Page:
That Wendy's frosties were dairy free. My wife and I have no idea where we first got this idea, but we repeated it to each other enough (alongside similar but actually true facts like "Oreos are vegan" [they are!]) that we just kind of accepted it as true. She's lactose intolerant, so would generally avoid ice cream-y treats, but we thought frosties were still fair game. Sadly, that's not the dumbest part. My wife never felt great after eating them, but we just blamed the intestinal distress on whatever weird stuff we imagined made it taste so much like ice cream. Turns out, that "weird stuff" is just dairy products. We're idiots.
A few years ago, my girlfriend and I were watching 30 Rock. We got to a Christmas episode in which there's a reindeer in the back of one shot. I said, "Wow, they actually got a live reindeer!" My girlfriend said, "Ha ha, yeah, a 'real' reindeer." I said, "Wait, you know reindeer are real, right?" She was like, "Psh, you're just messing with me." And that day she learned about Caribou.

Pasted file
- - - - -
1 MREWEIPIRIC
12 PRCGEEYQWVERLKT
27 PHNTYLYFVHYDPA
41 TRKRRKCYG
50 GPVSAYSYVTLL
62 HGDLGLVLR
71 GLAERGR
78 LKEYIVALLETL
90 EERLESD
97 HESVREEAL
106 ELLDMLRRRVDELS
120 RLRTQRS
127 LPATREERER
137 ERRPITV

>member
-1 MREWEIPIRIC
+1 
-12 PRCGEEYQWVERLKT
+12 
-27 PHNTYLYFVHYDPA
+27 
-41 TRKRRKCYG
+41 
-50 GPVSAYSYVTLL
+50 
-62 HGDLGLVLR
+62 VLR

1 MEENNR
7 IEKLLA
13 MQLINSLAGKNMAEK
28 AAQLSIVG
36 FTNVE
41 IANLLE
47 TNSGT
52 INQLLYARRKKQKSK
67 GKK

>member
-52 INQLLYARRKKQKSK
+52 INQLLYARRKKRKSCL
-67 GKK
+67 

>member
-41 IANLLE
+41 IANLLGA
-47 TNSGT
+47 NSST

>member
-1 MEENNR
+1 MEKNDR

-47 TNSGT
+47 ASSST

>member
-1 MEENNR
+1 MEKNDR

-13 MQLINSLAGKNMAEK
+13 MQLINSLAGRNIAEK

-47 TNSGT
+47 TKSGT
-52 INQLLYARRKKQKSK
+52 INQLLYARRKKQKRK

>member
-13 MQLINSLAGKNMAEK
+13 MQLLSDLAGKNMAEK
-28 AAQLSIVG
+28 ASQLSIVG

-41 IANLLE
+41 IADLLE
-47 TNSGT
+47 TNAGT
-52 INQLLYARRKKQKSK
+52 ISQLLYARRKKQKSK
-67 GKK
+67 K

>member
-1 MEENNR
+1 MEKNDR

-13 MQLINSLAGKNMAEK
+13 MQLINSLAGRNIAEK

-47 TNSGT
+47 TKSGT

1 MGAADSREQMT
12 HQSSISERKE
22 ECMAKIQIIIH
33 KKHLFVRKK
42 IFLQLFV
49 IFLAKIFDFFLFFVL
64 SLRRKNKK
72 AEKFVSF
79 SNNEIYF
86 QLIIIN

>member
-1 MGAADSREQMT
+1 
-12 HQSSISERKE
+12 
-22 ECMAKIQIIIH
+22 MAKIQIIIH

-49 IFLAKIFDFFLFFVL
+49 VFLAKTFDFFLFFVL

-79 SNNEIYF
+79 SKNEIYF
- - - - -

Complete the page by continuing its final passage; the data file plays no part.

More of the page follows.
To start I was like four or five at the oldest when this happened, and admittedly spent about 80% of time inside my own head.
Anyway, I don't remember where we were heading but the whole family, my dad, mom, older brother, and myself were in the car heading somewhere. Little me slips back into reality just long enough to hear a word I'd never recalled hearing before; "Pedestrians," and that Dad, who was driving, needed to watch out for them. Cue me immediately getting sucked back into the endless maze that is my imagination where I somehow come to the conclusion that these Pedestrians must be a species of aliens that for some reason liked to run out in front of moving vehicles. Probably as part of some diabolical plan to take over earth. In the next two or three years that I watched carefully for these invaders, it never once occurred to me to ask anyone about them, or why no one else seemed all that concerned about it.